10. In Anil Kumar Srivastava's case (AIR 1973 All 442) (supra) the principle of estoppel was applied in these circumstances. Where the University represented to an examinee for M. Sc. (Part-I) examination that he passed that examination by forwarding the mark list showing him to be successful and subsequently confirmed the said representation by informing him in response to his application for scrutiny of certain answer books that there was no change in the marks obtained by him, the University could not, after his having completed M. Sc. (Final) course as per requirement, prohibit him on the eve of M. Sc. (Final) examination, from appearing at that examination on the plea that he, in fact, did not pass M. Sc. (Previous) Examination. This case obviously does not apply to the facte of the instant case.
11. In our view, the principle of estoppel is not attracted to the facts and circumstances of the case in hand. True it is that the Government ought to set higher standard in its dealings and relations with citizens and the action of a duty authorised Government agent acting within the scope of his authority ought to be binding on the Government. If the acts or omissions of the officers of the Government are within the scope of their authority and are not otherwise impermissible under the law, they will work estoppel against the Government but no representation or promise made by an officer can preclude the Government from enforcing a statutory or legal prescription. The doctrine of estoppel cannot be availed of to permit and condone a breach of the law. It cannot be gainsaid that as the Government has the power to admit students in the Institute for imparting training in specified subjects, it can lay down conditions under which it would allow admissions. To achieve uniformity and certainty in the exercise of such executive power and to avoid discrimination the Government would have to frame guidelines which, however, would be in the form of administrative instructions. If these administrative instructions were to lay down conditions the Government can insist that the satisfaction of such conditions would be condition precedent to obtaining admissions in the Institute, Non-fulfillment of such condition would obviously entail denial or withdrawal of admission. These administrative instructions thus govern the terms on which admission can be secured. They do furnish the necessary and valuable guide-lines and any departure therefrom will vitiate the order of admission.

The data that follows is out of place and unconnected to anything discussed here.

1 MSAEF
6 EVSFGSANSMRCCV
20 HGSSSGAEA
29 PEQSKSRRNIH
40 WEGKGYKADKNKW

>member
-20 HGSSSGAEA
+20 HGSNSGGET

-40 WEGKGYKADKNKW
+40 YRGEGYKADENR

12. The Advisory Body was bound to conform to the standard or norm laid down in the Government order dated 26th June, 1978 which required that selection shall be made on the basis of merits. That Government order prescribed the field of eligibility. Once such standard or norm was laid down, the Advisory Body or for that the Principal was not entitled to depart from it and admit those persons who did not satisfy the condition of eligibility prescribed by the standard or norm. It could not arbitrarily pick and choose certain persons and grant them admit card though they had shown inferior results in the minimum qualifying examination than other persons who were subsequently admitted. The Principal prepared the list in accordance with the standard or norm laid down in the said Government order but the Advisory Body departed from the norm and selected persons who did not fulfill the conditions of eligibility. The Principal though at first resisted but was, it seems, subdued and he had to issue admit card but at the same time he brought the matter to the notice of the Government through proper channel. The Government acted promptly and cancelled the admissions of those persons who did not satisfy the conditions of eligibility prescribed by the aforesaid G. O. of 26th June, 1978. The power, to undo illegalities is inherent in the Government. To permit admission to less deserving than those who had secured more marks was to do injustice to the latter. The order canceling the admission of the petitioners and striking out their names of the rolls of Industrial Training Institute, Faizabad was, therefore, neither arbitrary nor mala fide nor unjust. It is also not illegal. The question of violation of, principles of natural justice does not arise.
13. We find no merits in this petition which is dismissed but in the circumstances of the case without costs.